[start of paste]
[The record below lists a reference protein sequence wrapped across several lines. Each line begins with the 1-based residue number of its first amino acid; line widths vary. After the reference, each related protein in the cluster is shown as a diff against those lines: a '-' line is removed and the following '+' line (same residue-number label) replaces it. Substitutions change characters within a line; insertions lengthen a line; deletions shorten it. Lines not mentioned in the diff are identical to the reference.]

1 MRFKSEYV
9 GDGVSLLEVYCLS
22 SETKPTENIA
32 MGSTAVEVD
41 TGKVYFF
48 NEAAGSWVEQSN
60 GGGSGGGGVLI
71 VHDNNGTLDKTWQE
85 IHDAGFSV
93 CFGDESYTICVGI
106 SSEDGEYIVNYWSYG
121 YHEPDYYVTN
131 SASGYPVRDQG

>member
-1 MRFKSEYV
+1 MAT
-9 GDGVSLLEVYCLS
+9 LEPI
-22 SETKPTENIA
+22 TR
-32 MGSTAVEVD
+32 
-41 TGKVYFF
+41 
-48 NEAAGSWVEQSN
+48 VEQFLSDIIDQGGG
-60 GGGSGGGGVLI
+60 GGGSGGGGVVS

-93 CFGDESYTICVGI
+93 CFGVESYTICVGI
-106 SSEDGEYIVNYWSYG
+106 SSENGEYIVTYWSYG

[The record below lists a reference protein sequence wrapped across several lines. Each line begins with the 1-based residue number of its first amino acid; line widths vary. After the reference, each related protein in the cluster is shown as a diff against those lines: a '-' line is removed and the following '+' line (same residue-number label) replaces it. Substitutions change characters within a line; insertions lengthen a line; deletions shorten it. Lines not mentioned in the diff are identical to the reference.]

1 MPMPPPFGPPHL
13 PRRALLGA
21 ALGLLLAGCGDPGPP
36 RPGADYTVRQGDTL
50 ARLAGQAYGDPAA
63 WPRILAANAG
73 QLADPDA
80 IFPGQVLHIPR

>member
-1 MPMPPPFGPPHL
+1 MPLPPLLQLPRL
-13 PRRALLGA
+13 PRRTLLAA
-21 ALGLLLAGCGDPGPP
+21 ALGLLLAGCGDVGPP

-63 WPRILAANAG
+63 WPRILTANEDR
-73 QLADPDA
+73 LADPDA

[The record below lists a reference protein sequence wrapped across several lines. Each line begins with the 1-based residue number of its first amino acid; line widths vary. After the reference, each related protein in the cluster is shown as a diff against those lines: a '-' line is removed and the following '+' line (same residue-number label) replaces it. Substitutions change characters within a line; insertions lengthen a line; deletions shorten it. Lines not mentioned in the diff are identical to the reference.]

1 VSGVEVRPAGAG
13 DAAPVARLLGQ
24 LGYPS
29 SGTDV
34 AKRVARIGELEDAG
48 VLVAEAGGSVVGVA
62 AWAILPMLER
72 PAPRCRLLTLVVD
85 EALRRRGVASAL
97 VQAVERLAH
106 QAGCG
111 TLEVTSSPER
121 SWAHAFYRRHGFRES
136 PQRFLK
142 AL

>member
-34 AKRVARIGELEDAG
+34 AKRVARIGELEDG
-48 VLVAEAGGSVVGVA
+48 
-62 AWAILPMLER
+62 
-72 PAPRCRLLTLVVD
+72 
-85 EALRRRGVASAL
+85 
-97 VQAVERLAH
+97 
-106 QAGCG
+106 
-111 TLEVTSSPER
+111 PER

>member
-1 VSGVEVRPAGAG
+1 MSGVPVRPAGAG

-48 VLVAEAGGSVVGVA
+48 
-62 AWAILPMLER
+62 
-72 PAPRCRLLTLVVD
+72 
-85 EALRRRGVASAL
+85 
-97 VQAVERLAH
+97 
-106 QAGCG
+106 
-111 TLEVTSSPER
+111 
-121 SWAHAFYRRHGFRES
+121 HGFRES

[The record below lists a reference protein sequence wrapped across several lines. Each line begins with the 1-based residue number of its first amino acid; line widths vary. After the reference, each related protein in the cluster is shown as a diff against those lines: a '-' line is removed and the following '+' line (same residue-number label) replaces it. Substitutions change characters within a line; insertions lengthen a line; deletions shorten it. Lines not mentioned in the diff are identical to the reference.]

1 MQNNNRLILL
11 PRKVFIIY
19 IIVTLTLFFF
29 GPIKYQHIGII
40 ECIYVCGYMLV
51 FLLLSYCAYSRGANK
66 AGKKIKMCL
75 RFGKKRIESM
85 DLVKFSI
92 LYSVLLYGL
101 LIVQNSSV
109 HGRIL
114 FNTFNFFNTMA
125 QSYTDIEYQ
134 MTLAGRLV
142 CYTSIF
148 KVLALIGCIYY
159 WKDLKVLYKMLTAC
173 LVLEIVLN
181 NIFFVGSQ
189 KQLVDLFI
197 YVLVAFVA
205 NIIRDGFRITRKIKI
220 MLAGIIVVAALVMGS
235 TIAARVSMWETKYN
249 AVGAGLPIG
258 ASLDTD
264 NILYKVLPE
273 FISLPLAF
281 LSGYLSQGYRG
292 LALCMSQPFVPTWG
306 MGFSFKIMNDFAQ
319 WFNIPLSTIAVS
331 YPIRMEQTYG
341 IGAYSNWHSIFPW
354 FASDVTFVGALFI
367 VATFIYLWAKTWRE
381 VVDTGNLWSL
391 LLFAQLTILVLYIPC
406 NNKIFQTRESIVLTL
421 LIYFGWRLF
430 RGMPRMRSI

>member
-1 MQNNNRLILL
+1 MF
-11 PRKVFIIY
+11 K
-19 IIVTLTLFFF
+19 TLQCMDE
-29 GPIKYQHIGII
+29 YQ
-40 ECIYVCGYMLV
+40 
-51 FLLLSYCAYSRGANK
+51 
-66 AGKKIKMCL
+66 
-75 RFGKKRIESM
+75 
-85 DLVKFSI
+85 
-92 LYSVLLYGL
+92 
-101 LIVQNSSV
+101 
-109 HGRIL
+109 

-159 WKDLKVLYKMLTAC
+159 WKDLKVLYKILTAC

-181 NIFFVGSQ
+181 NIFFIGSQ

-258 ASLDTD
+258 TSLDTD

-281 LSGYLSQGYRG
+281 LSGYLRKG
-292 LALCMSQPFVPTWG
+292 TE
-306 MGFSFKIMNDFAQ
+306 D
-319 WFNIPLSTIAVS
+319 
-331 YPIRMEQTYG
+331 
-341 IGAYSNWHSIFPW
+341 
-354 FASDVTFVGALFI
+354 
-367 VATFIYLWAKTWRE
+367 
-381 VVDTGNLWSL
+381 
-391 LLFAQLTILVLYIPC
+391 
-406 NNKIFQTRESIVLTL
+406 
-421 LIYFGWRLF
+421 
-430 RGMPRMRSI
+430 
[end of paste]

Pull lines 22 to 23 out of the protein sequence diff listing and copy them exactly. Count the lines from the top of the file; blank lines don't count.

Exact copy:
-32 MGSTAVEVD
+32 